Curator Suzanne Stratton-Pruitt on “Re-envisioning the Virgin Mary”

Suzanne Stratton-Pruitt is an internationally renowned curator and scholar of Spanish art. She’s organized important exhibitions, published several books and articles, and lectured around the world on major Spanish artists like Murillo, Velázquez, and Goya, as well as work by lesser-known and unknown artists working in the Americas. She’s curated the Blanton’s exhibition Re-envisioning the Virgin Mary: Colonial Painting from South America, which is on view through June 14 and which will re-open on June 20 with a new rotation of eight different paintings. Adam Bennett, the Blanton’s manager of public programs, spoke with Suzanne Stratton-Pruitt recently about the exhibition, which she’ll be discussing at the Blanton this Thursday evening at 6:30.

Our Lady of the Pillar
Unidentified Artist, Peru, possibly Lima, Our Lady of the Pillar with a Franciscan and a Dominican Monk, 17th century, Oil on canvas, The Marilynn and Carl Thoma Collection, 2004.1

Q: You have a very diverse background—how did you come to be interested in South American colonial paintings?

A: I was drawn to working with Spanish colonial art through a long series of life events: first, when I was a child, we lived in the the Caribbean and in Mexico. So Hispanic culture generally has always been a little bit of my own. I grew up with it and I spoke Spanish. When my family moved back to the US and I went to college, I majored in Spanish literature. And then I went on and got a masters degree in comparative literature, which was concentrated on Spanish and French theatre of the 17th century.

And then, a big leap: I got married, had children, and when my children went to school, I went to graduate school in art history. And at that point I decided that my background suited me to Spanish art. So that became my field of research and work for a couple of decades, and it wasn’t until about 10 years ago that I had two new opportunities: one working with a private collector, and one working on a major exhibition with the Philadelphia Museum of Art [the exhibition Journeys to New Worlds] on Spanish colonial art. And so these two new projects allowed me to dive in and reinvent myself in a way.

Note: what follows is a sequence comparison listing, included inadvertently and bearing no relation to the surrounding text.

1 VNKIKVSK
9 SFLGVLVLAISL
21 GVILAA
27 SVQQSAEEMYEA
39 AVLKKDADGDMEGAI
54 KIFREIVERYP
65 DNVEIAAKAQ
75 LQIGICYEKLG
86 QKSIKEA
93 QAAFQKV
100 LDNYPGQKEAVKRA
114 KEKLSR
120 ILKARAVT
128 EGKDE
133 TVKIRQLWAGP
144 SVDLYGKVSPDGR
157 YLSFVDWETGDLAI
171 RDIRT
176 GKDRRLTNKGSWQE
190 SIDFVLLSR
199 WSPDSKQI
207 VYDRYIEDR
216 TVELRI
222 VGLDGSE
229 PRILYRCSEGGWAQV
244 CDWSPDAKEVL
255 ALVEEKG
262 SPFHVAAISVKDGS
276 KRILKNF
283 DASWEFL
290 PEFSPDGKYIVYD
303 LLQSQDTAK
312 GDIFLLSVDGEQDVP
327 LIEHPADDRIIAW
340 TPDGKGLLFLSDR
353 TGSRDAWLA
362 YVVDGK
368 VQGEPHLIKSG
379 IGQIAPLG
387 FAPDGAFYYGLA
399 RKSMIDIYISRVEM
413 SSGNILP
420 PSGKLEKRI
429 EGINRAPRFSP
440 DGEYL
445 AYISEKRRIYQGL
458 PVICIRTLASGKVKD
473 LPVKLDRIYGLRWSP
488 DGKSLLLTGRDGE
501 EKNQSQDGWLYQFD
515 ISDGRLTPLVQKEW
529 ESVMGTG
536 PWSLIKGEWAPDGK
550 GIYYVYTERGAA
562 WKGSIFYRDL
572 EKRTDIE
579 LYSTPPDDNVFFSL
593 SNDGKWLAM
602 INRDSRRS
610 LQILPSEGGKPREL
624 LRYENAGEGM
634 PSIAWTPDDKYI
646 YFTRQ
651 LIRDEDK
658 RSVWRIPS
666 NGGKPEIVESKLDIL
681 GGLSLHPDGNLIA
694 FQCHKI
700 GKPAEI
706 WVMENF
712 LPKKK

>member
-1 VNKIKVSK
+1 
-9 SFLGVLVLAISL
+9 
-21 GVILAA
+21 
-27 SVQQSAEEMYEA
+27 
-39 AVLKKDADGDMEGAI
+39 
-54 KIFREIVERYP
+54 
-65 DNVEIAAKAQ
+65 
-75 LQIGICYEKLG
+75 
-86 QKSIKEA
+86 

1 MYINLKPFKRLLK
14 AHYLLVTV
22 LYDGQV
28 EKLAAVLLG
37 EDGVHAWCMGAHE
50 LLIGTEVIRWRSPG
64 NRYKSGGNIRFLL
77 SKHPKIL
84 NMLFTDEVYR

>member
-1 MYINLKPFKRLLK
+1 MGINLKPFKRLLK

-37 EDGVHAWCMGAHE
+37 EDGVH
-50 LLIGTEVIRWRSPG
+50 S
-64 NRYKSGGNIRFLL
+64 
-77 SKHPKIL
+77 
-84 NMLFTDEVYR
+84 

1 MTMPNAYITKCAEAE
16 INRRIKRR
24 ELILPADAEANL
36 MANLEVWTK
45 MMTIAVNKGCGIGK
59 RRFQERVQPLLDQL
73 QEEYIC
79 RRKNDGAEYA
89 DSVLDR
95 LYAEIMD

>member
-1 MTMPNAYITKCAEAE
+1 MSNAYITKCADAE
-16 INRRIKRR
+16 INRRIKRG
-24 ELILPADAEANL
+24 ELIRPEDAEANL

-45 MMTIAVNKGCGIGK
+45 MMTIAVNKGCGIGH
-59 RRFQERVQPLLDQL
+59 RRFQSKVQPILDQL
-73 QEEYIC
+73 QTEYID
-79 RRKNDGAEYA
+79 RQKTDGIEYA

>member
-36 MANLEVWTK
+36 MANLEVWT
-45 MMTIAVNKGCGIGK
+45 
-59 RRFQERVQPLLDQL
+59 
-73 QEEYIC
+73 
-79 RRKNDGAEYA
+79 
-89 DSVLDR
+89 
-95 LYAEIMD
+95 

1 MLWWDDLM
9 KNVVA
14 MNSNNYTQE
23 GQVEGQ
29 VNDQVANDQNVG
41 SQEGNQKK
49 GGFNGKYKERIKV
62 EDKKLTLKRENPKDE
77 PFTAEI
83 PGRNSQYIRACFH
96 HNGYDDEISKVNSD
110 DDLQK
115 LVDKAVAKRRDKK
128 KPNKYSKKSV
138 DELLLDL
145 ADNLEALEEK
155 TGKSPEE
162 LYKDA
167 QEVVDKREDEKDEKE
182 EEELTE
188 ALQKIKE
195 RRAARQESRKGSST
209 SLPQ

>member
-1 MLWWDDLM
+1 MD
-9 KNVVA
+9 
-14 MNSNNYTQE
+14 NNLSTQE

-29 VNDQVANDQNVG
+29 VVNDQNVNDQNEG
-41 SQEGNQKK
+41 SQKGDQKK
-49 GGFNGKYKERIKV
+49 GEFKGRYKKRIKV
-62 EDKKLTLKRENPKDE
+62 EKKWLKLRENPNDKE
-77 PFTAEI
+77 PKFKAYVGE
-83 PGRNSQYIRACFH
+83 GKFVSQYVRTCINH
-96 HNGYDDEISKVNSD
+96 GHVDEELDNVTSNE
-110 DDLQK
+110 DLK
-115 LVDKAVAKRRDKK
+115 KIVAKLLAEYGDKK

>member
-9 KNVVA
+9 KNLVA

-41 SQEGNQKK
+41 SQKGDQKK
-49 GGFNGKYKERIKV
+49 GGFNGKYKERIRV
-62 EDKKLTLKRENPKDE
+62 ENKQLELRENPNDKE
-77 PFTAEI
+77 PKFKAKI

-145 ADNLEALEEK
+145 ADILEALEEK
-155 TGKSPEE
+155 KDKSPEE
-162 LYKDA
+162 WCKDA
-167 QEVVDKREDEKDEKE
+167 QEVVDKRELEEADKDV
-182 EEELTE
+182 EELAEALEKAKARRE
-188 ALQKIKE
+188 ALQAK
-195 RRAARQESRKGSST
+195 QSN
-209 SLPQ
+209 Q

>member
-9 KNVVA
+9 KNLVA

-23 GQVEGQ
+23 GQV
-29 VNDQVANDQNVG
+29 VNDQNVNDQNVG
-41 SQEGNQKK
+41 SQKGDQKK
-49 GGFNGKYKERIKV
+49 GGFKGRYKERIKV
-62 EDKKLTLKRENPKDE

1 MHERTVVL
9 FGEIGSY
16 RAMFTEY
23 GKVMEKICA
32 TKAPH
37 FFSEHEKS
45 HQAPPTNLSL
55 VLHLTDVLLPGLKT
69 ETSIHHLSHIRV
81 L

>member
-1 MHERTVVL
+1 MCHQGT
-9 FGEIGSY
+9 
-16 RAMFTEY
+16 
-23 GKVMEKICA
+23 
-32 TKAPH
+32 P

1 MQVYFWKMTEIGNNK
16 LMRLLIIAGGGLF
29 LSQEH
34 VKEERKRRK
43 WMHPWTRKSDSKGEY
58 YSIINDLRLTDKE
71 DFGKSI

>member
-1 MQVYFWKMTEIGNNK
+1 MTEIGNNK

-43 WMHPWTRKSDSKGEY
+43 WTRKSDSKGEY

There are many overlaps with what I knew about art in Spain, but it’s new and different, and it’s such an open field—I’ve stuck with it and I’m still enjoying it very much.

Q: You were doing graduate studies in Spanish literature at the same time that the Latin American Boom writers were flourishing [especially Gabriel García Márquez and Julio Cortázar]. Were you interested in that movement in contemporary Latin American literature?

A: Yes, but my undergraduate degree was in the Spanish literature of the golden age: Cervantes and Lope de Vega. In the US at that time, contemporary Latin American literature wasn’t such a big deal: people didn’t know very much about it. I love modern and contemporary Latin American literature, even extending up to the novels of someone like Junot Díaz, but that wasn’t part of my academic background—it’s just something else that I’m interested in. The academic study of contemporary Latin American literature would have to wait for someone from a generation younger than me.

By Jiuguang Wang (Own work) [CC BY-SA 3.0 es (http://creativecommons.org/licenses/by-sa/3.0/es/deed.en)], via Wikimedia Commons
The Basilica del Pilar by Jiuguang Wang.  This work is licensed under a Creative Commons Attribution-ShareAlike 3.0 Spain License.
Q: Among the works in the exhibition at the Blanton, can you point to one that stands out among others in the genre?

A: The most idiosyncratic work on view at the Blanton right now is Our Lady of the Pillar with a Franciscan and a Dominican Monk. Our Lady of the Pillar is a devotion in Zaragoza, Spain, but it’s really internationally Hispanic at this point in time because Our Lady of the Pillar is the patroness of the national day of Spain, the Día de la Raza. So she has come from being a local cult to being an international figure, very much admired today.

This particular work of art is so interesting because the painting shows the sculpture as it appears, and not in a narrative context. She’s actually appearing on a pillar and saying, “I want a church built here in my honor.” And that’s the great Basílica del Pilar today, which I’ll talk about on Thursday. So I think what interests me most about this painting is that it is so unique: in Spanish colonial art, a lot of images are repeated, but this image of the pillar is one that really stands alone.

Make sure to stop by the Blanton this Thursday, May 21 at 6:30pm to learn more about the Basilica del Pilar and Spanish-Colonial painting from Suzanne Stratton-Pruitt.

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